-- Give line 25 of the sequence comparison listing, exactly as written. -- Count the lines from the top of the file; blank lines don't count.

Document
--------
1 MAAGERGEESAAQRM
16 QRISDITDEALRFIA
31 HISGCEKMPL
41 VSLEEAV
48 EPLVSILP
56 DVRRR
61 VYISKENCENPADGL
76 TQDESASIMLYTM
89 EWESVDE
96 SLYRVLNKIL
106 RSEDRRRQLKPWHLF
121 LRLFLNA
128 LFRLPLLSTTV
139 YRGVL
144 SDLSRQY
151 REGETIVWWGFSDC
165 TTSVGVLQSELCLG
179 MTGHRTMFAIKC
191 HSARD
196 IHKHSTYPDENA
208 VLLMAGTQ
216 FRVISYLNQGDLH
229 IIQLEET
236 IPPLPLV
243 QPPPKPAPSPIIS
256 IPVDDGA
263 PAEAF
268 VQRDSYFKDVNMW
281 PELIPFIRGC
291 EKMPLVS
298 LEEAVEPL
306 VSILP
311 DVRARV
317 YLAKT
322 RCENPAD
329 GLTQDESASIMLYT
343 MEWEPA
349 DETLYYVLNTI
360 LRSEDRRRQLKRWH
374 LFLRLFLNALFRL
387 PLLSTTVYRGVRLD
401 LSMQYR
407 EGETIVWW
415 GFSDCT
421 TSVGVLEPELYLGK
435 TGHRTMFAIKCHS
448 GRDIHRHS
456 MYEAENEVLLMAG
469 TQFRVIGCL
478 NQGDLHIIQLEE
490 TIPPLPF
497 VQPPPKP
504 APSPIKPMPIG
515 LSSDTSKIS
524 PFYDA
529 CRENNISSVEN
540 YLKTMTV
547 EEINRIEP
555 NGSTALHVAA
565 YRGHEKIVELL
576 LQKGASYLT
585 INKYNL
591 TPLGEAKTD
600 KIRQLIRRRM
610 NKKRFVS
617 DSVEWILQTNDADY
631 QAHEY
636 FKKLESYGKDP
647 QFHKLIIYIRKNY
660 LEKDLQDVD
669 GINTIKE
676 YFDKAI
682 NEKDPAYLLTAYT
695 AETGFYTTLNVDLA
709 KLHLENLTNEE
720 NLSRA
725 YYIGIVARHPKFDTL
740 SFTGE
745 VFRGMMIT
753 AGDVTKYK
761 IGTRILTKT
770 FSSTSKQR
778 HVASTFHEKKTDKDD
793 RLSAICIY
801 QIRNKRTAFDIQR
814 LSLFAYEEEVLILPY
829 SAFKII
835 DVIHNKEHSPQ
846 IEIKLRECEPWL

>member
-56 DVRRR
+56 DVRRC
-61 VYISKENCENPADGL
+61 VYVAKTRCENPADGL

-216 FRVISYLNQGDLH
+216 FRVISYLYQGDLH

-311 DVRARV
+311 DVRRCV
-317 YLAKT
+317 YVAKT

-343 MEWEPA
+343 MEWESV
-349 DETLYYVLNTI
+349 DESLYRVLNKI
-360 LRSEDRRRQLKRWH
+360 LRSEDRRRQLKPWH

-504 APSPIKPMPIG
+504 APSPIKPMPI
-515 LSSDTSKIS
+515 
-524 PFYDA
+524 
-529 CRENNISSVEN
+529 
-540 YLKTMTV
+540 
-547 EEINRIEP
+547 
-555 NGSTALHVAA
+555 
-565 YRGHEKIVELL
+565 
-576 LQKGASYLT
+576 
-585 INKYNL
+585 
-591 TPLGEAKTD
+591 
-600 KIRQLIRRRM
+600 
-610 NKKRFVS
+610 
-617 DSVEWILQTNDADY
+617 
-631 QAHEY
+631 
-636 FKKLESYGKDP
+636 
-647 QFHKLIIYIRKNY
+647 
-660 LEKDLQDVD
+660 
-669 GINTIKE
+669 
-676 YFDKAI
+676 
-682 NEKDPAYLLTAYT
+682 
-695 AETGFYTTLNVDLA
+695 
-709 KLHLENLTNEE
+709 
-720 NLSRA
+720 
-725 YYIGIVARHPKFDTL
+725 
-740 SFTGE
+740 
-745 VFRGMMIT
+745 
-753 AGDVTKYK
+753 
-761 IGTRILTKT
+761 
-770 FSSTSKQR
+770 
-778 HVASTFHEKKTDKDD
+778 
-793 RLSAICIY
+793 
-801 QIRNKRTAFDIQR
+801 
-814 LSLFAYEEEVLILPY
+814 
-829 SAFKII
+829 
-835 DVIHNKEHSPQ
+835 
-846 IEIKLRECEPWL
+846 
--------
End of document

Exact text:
243 QPPPKPAPSPIIS